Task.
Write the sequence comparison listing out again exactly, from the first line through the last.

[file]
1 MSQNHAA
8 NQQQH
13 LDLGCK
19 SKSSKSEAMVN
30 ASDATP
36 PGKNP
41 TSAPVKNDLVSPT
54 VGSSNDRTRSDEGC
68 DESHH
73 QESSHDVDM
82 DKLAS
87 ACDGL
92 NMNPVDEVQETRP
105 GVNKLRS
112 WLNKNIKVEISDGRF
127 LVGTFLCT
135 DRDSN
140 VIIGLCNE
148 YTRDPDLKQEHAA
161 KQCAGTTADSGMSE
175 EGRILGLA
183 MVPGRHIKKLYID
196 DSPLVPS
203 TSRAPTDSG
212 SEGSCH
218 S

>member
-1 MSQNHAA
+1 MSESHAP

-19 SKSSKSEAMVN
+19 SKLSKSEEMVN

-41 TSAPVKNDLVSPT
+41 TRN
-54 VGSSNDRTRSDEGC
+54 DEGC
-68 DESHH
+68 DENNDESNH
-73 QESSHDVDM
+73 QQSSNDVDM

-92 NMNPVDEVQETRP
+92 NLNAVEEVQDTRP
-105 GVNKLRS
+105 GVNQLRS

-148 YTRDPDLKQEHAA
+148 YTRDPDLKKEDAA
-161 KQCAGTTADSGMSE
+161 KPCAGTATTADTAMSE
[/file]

1 MSQNHAA
8 NQQQH
13 LDLGCK
19 SKSSKSEAMVN
30 ASDATP
36 PGKNP
41 TSAPVKNDLVSPT
54 VGSSNDRTRSDEGC
68 DESHH
73 QESSHDVDM
82 DKLAS
87 ACDGL
92 NMNPVDEVQETRP
105 GVNKLRS
112 WLNKNIKVEISDGRF
127 LVGTFLCT
135 DRDSN
140 VIIGLCNE
148 YTRDPDLKQEHAA
161 KQCAGTTADSGMSE
175 EGRILGLA
183 MVPGRHIKKLYID
196 DSPLVPS
203 TSRAPTDSG
212 SEGSCH
218 S

>member
-1 MSQNHAA
+1 MSESHAP

-19 SKSSKSEAMVN
+19 SKLSKSEEMVN

-41 TSAPVKNDLVSPT
+41 TRN
-54 VGSSNDRTRSDEGC
+54 DEGC
-68 DESHH
+68 DENNDESNH
-73 QESSHDVDM
+73 QQSSNDVDM

-92 NMNPVDEVQETRP
+92 NLNAVEEVQDTRP
-105 GVNKLRS
+105 GVNQLRS

-148 YTRDPDLKQEHAA
+148 YTRDPDLKKEDAA
-161 KQCAGTTADSGMSE
+161 KPCAGTATTADTAMSE